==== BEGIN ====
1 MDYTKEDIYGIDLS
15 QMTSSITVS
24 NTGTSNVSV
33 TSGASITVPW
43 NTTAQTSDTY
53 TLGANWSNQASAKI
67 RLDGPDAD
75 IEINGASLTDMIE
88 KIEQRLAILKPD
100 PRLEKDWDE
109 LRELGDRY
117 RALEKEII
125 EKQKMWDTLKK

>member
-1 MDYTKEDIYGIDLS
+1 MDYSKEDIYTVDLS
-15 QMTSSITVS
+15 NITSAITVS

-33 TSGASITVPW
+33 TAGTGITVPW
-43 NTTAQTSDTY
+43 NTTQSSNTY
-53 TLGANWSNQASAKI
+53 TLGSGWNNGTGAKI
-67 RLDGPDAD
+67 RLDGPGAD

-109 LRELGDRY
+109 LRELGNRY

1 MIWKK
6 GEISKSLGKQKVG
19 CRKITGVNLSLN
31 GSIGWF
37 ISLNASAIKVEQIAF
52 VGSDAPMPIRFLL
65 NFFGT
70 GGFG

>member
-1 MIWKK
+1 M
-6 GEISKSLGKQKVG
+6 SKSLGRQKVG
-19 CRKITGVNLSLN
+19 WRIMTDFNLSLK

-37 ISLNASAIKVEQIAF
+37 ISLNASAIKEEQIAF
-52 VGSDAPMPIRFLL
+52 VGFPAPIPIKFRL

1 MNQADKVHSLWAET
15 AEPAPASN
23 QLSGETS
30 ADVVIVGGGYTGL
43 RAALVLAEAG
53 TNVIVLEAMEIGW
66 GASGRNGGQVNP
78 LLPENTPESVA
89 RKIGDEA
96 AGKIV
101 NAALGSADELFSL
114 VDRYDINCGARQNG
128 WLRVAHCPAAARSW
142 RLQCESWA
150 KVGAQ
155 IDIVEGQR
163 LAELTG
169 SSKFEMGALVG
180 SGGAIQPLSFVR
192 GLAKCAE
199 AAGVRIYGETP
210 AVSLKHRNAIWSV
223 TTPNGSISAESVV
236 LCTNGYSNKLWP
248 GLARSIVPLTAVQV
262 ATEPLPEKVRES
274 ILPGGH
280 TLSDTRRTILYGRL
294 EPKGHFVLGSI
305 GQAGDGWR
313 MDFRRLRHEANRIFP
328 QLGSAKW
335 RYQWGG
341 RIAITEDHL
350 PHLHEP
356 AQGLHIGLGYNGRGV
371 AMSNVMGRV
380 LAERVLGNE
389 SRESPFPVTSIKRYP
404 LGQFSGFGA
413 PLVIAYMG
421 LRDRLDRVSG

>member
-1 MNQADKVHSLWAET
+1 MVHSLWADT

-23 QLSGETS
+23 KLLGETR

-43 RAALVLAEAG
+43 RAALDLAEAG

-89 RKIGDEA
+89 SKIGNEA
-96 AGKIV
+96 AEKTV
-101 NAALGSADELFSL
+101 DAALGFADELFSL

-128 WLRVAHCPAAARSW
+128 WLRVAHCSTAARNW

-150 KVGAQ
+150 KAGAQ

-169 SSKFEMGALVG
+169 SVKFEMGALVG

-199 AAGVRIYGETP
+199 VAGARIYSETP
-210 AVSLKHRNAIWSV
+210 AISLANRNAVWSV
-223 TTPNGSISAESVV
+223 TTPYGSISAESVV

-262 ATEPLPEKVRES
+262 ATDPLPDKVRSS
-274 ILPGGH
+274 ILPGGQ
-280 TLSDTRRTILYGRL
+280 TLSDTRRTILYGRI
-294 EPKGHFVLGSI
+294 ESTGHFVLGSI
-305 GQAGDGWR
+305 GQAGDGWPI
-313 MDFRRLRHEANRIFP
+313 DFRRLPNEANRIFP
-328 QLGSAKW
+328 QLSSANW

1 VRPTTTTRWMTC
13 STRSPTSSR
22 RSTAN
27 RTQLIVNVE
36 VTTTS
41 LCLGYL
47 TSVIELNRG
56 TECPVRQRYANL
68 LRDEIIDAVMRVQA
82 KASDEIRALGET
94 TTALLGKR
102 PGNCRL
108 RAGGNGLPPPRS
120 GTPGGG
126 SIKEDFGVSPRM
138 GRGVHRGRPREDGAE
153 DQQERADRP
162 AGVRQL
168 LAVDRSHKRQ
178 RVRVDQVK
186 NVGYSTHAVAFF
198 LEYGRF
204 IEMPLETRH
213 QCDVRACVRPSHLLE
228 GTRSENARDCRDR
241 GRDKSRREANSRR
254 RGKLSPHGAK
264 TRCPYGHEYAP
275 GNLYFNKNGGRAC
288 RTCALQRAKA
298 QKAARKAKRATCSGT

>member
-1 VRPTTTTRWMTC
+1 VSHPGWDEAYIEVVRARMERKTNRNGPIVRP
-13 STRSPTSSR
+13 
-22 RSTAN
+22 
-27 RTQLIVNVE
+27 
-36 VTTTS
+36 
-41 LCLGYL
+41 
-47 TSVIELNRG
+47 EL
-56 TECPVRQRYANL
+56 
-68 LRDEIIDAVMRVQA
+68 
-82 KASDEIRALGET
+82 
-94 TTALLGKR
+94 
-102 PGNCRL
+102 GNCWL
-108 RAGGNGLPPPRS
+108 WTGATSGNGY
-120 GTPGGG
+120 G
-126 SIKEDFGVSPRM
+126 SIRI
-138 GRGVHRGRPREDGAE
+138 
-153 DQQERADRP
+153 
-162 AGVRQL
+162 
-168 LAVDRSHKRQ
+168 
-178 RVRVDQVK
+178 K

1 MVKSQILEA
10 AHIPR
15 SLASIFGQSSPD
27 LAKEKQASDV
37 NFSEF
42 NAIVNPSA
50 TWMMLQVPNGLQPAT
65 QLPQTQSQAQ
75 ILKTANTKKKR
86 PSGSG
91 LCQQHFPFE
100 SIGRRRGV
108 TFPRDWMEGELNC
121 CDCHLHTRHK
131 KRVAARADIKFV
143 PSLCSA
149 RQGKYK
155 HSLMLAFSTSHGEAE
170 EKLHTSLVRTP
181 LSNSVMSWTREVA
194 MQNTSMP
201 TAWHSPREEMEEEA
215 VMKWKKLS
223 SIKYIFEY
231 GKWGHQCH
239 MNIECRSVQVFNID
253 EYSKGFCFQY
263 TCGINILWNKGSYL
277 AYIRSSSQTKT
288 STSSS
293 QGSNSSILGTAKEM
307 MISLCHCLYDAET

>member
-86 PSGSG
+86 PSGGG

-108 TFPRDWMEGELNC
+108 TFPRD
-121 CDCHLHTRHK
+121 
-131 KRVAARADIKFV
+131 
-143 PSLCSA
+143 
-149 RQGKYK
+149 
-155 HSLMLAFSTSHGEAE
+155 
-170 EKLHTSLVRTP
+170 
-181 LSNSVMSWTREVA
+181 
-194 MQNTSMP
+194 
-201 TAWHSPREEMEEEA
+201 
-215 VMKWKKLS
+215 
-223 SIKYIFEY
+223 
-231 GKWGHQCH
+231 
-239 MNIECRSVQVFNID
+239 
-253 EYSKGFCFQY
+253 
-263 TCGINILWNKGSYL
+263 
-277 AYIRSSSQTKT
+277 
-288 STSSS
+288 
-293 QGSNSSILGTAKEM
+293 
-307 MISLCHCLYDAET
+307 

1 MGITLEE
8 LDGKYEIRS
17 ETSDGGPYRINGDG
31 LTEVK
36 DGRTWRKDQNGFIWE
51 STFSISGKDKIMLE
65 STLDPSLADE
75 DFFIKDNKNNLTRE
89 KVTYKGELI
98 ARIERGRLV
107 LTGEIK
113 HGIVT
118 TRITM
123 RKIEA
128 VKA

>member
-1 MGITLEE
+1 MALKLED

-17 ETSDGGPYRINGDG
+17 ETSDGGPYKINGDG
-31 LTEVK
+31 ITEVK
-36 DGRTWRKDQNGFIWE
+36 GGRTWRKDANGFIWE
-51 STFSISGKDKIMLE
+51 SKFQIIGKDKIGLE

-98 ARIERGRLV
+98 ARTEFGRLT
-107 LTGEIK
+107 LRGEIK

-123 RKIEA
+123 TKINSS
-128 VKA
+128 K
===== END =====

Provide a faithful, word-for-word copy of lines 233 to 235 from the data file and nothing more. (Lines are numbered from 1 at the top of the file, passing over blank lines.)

>member
-86 PSGSG
+86 PSGGG